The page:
After the unanimous September 2009 decision of the North Carolina Innocence Inquiry Commission to recommend the case of Gregory F. Taylor be taken before a three judge panel for adjudication, Wake County District Attorney Colon Willoughby had the perfect opportunity to work to free the man who had spent 17 years wrongly incarcerated for a murder which the state failed to prove beyond reasonable doubt. Instead, he chose to fight the release of Taylor by first requesting a lengthy delay in the hearing. The judge refused to acquiesce and the February 2010 date of the hearing remained firm.
Because Greg Taylor had already lost 17 years of his life behind bars, I felt that each day was especially precious, and I wrote two letters to the Wake district attorney imploring him to work to have Mr. Taylor released as soon as possible and forego the scheduled hearing before the three judge panel. D.A. Willoughby never responded to my correspondence and refused to do so. Instead, with the assistance of Tom Ford – the prosecutor responsible for Taylor’s initial conviction in 1993, Willoughby proceeded to argue before the three judge panel to have Greg Taylor remain imprisoned for the rest of his life.
There was never a question in my mind about the outcome of the three judge panel’s decision, as Tom Ford’s “rush to judgment without credible evidence” case in 1993 was fraught with problems: no forensic evidence linking the victim to Taylor or Taylor to the victim; prosecutor testimony of two witnesses who fingered Taylor in exchange for the promise of a reduced sentence; blood evidence on Taylor’s vehicle which the State SBI lab knew was not of human origin; and the motive for the murder did not hold water. The state’s case against Greg Taylor was so weak that I believe that first year Campbell University law students representing Taylor would have prevailed before the panel of jurists… despite the burden of proof being shifted to the defense.
Now, had Wake County District Attorney Colon Willoughby followed my advice and taken the initiative to release Mr. Taylor prior to the February hearing, then the testimony from prosecution witness Duane Deaver about SBI lab’s uneven reporting practices in 1993 might never have come to light. According to Mr. Deaver, protocol in place at that time prevented him from putting in his report the results of confirmatory tests which favored Taylor’s innocence and countered the presumptive test which tended to be damaging to Taylor. This revelation is of immense importance because other convictions won while this biased and flawed lab policy was in place could now possibly earn a second look. So even though Greg Taylor’s liberty was delayed for several weeks, in the big picture his sacrifice will enable many wrongly incarcerated innocents to have another shot at freedom.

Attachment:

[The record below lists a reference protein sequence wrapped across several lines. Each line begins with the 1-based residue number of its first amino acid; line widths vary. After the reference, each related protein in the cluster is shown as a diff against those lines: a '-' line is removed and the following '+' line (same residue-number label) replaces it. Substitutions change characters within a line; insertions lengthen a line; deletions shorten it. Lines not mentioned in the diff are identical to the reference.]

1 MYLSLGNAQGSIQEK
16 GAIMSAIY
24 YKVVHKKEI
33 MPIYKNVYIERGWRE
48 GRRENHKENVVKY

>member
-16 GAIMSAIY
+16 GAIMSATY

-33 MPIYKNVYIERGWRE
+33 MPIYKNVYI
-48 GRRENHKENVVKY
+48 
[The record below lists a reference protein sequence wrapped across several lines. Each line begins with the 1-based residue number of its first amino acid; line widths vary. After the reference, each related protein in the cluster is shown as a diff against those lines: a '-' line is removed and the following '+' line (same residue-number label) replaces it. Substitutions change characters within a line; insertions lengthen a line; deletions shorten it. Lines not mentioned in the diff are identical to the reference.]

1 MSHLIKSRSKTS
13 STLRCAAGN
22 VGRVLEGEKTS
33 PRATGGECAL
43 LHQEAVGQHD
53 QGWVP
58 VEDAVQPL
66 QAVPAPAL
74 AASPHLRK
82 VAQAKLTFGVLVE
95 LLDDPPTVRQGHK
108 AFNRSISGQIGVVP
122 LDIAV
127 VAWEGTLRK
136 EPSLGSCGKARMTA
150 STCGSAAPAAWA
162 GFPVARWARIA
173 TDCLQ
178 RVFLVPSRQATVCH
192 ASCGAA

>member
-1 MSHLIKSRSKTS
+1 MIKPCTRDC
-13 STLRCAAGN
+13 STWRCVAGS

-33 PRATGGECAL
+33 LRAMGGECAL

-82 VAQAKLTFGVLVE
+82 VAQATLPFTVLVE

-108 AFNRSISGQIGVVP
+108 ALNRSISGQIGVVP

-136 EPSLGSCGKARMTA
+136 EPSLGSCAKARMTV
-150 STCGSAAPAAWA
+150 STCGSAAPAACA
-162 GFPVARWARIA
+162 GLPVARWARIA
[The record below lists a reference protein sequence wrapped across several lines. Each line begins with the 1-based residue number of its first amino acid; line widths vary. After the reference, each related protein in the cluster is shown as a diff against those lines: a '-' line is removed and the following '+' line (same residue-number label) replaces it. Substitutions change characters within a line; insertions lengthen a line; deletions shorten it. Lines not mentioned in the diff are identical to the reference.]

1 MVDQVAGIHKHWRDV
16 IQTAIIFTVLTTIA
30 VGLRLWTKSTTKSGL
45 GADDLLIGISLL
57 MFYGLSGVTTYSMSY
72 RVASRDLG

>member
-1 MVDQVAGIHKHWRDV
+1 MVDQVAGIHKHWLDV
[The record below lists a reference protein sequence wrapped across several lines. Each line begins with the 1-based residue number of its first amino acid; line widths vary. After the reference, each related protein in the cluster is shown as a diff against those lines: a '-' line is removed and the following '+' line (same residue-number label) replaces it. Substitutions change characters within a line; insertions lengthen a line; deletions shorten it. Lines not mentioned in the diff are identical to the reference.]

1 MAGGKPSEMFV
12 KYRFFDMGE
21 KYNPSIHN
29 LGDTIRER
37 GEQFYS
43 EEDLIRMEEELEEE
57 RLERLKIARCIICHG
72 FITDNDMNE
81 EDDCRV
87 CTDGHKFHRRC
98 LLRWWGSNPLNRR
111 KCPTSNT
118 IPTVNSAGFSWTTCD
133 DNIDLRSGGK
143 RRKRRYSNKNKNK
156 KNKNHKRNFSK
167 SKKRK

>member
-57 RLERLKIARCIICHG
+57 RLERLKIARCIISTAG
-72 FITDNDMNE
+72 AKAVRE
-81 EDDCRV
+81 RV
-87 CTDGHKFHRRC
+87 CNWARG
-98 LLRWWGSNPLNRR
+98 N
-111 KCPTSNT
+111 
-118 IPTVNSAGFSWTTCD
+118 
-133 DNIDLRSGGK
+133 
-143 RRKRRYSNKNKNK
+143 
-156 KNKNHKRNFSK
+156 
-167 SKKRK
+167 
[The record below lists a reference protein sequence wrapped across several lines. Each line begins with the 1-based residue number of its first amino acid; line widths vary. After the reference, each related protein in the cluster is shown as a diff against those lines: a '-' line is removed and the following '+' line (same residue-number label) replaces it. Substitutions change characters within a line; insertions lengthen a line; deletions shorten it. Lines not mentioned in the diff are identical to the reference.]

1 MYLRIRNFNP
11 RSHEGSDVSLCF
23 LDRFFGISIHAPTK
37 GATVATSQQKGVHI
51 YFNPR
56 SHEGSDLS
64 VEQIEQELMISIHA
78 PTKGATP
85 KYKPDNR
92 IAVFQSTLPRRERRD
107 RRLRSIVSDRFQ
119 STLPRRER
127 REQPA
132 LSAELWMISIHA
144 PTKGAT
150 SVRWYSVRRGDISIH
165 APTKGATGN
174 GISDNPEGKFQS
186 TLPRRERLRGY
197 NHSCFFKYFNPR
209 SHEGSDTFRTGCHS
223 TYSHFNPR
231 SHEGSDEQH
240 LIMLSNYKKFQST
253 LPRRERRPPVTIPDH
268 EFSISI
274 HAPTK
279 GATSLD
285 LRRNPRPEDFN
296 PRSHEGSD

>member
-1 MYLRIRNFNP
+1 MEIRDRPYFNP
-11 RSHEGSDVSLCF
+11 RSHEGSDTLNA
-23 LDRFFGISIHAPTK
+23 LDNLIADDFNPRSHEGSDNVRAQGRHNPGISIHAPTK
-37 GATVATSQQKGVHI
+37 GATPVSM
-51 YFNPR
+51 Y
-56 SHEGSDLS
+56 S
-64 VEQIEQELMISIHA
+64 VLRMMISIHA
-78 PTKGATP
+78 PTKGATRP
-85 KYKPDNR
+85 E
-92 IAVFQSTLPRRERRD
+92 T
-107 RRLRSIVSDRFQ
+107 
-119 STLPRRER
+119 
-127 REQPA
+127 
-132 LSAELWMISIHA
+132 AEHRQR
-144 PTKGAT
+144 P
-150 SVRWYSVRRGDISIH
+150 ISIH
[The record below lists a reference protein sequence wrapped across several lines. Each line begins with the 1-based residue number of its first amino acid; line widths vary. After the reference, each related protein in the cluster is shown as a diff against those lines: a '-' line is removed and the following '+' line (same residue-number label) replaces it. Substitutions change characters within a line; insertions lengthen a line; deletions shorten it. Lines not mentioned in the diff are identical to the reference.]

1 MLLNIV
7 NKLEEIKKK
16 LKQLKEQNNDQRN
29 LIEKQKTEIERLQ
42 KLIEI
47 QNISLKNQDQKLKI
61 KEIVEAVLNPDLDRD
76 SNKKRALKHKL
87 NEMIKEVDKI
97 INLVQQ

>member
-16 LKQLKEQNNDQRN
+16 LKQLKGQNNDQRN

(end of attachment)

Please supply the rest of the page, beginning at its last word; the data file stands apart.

I do not expect the state to welcome review of the cases and work hard to identify the wrongly accused. This was made apparent when North Carolina Attorney General Roy Cooper first stated that an internal review would be conducted. He later succumbed to the intense prodding by defense attorney Joseph Cheshire V to permit an external review of the cases. As Joseph Cheshire stated… to paraphrase, the people do not trust the state to conduct a fair and objective audit of its own past practices. Nor should they.
This hearing is not the first time that prosecutorial egos and the desire to protect the misconduct of a prosecutor overtook common sense. Not long ago the North Carolina Attorney General’s Office decided to retry Alan Gell despite the presence of irrefutable exculpatory evidence of his innocence. This trial was undertaken for the purpose of mitigating David Hoke’s obvious misconduct in the initial Gell trial in which he won a death penalty conviction. However, with the exculpatory evidence in play at the re-trial, the jury was quick to find Alan Gell not guilty. In a more recent case, Forsyth County prosecutor Belinda Foster was forced by D.A. Tom Keith to file an “accessory after the fact” charge against James Arthur Johnson while she dropped charges of murder, rape, kidnapping and armed robbery. Special prosecutor W. David McFadyen then stepped in to prosecute the case, which resulted in an Alford plea by Johnson to a charge of misprision of felony (not reporting knowledge of a crime to authorities). Now, although James Arthur Johnson did report to the Wilson Police three days after his knowledge of the crime (which resulted in the case being solved), he evidently did not report it quick enough.
So, thanks to the hubris and desire of Willoughby to shield Tom Ford from criticism of his prosecution of the innocent Greg Taylor, he did not take my advice and instead proceeded with fighting against the release of a man wrongfully convicted. And, as a result, other innocents may hopefully find another avenue by which they can obtain a justice that has been denied.